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Why Do We Resist Difficult Discussions?

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“I should talk to that employee about her poor performance.”

“I have to tell the employee dentist he cannot have a pay rise.”

“It’s not working out; I have to let the steri-nurse go.”

Difficult discussions are a part of owning a business. However, the thought of having these discussions sends nervous trepidation through many people.

Why?

For starters, we like to be liked. We like to be accepted. We enjoy giving good news and avoid giving bad news. We find it easier to compliment than we do to criticise. We don’t like to be the reason someone is upset, emotional or angry.

Secondly, we fear the response we will get. We wonder how badly the other person may react to our bad news and that imagining becomes what we try and avoid.

Thirdly, we are afraid of fumbling through our delivery of the bad news and making a bad situation even worse.

Achieving a good outcome when having a difficult discussion is like achieving success in any situation. Your results will be greater if you PREPARE.

How can we get better at telling people things they do not wish to hear? Here are some practical strategies.

  1. Never handle a sensitive situation while you are angry or emotional. These feelings push out reason and fairness. Angry people are only concerned with how a situation affects them, and the needs of others are ignored.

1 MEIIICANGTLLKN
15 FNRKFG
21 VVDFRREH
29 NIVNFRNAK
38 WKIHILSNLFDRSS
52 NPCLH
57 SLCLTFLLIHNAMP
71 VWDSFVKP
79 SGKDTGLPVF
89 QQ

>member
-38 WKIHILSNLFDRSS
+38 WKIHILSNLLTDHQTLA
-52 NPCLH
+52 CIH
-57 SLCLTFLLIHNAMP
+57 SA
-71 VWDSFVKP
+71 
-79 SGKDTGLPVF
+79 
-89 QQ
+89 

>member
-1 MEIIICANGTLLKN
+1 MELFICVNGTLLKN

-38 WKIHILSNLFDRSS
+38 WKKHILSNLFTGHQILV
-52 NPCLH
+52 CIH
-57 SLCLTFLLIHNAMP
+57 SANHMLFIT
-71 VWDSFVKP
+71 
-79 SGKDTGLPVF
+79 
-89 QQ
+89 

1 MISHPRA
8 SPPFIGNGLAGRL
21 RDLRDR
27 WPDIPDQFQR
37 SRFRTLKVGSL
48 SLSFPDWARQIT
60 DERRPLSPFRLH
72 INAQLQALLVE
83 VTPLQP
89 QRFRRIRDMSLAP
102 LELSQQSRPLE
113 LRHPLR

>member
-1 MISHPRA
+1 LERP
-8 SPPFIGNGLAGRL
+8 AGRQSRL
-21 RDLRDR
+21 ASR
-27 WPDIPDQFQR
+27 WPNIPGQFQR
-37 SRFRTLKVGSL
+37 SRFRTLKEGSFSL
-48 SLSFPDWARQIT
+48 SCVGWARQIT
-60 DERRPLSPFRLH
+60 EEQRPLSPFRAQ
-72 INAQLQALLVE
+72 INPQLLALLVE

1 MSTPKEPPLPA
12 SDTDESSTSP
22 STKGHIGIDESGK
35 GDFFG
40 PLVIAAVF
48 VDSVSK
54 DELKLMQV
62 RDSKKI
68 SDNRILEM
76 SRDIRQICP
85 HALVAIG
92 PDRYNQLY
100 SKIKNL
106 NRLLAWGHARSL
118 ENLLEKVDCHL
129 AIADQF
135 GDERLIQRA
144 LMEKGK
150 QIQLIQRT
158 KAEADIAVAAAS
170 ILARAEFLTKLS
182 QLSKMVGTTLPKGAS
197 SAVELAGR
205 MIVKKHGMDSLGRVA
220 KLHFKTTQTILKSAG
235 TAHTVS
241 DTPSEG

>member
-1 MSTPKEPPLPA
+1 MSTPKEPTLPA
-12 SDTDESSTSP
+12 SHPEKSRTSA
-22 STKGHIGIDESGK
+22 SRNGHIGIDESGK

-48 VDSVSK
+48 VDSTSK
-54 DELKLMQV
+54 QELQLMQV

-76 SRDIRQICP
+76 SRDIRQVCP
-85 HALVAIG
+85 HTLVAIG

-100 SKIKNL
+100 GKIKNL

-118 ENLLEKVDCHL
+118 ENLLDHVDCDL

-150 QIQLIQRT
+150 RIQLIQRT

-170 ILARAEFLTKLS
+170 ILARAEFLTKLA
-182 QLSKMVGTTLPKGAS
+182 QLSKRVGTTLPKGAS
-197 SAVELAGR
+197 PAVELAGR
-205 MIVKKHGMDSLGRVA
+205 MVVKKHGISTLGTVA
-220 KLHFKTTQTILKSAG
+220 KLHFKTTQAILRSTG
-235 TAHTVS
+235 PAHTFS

2. Take time to consider the situation from the other person’s side. How would you react, if the roles were reversed? Your empathetic approach will soften your message without diminishing its importance.
  3. Accept your feelings of discomfort. They are normal and are an indicator of your humanity. Embracing your discomfort as normal will diminish the intensity of it.
  4. You do not have control over the recipient’s response. That is his or her business. Allow the recipient to react. Just as many of us have not learned how to deliver bad news, many have not yet learned how to receive it either. If needed, suggest they go out for a walk and then you can continue your discussion once they have had a chance to consider what has been said.

I have needed to have many difficult discussions over the years. What I have found is that paying attention to my fears does no good. It sets me on a path of avoidance. Instead I focus on the positive result that I want, and what I can do to make that happen.

What I have also found is that, if I take the time to prepare, every difficult discussion becomes easier.

Everything is difficult before it becomes easy. The same is true when conducting difficult discussions.

If you have additional strategies that you have found to be helpful in these circumstances, send them to us and we will be happy to share them in a future blog.

JulieParkerPracticeSuccess

Julie Parker was a dental nurse and receptionist for many years before becoming the first non-dentist to own a practice in Australia in 2003. After 10 very successful years, Julie now shares her wisdom and knowledge to other practice owners to facilitate their path to success. Charles Kovess practiced law successfully for 20 years before becoming a motivational speaker and transformation coach, bringing out the unique and extraordinary capacities of individuals, by accessing and harnessing their passion.

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